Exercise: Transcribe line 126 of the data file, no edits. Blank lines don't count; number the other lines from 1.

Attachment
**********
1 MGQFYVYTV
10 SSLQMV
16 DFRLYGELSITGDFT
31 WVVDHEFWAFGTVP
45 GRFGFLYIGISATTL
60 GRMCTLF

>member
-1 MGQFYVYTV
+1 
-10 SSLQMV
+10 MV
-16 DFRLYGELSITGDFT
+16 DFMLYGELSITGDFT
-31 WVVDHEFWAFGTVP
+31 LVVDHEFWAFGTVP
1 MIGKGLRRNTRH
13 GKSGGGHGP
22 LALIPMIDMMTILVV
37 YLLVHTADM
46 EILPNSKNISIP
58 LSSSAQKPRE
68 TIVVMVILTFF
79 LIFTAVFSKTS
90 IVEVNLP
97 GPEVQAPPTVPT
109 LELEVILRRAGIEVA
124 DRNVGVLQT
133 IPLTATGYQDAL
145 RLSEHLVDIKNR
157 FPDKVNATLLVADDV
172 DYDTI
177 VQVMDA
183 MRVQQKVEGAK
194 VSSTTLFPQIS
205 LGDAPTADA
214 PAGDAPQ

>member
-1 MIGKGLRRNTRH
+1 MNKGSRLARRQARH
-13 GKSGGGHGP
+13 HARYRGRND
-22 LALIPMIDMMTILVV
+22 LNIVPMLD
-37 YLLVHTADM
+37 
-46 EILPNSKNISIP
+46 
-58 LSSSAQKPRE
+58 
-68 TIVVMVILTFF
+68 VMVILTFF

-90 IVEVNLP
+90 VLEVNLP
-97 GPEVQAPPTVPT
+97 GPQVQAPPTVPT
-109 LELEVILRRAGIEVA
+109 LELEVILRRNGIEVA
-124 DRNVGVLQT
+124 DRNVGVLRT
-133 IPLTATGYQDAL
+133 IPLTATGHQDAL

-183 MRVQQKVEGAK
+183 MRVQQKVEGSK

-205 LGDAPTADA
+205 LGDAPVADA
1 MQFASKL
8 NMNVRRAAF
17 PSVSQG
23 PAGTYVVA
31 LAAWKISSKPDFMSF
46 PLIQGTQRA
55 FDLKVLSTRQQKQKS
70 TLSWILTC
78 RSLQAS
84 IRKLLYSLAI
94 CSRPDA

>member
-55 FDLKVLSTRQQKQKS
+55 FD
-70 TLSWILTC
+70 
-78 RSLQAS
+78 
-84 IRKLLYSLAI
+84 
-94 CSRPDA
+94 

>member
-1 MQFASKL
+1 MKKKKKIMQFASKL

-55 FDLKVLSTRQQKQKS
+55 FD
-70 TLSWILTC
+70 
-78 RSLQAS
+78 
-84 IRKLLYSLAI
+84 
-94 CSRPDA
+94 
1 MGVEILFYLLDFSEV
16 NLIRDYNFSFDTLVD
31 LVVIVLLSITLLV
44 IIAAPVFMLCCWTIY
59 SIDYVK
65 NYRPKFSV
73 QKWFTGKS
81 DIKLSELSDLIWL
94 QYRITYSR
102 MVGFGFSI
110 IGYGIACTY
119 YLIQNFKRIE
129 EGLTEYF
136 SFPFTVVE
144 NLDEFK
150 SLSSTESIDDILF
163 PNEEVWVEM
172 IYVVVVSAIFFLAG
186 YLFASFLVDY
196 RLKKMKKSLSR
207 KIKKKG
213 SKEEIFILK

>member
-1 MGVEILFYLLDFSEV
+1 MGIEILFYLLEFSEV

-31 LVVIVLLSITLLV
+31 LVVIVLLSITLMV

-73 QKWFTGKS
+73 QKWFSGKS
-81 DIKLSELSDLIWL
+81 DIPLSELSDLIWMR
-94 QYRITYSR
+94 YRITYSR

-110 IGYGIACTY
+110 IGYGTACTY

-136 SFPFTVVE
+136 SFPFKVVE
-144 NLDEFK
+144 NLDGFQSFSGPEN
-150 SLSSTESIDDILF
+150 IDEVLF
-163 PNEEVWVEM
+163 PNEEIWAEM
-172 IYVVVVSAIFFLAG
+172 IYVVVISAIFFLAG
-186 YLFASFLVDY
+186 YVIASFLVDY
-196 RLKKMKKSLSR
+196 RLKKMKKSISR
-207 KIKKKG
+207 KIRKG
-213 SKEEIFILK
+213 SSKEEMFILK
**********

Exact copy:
-31 LVVIVLLSITLLV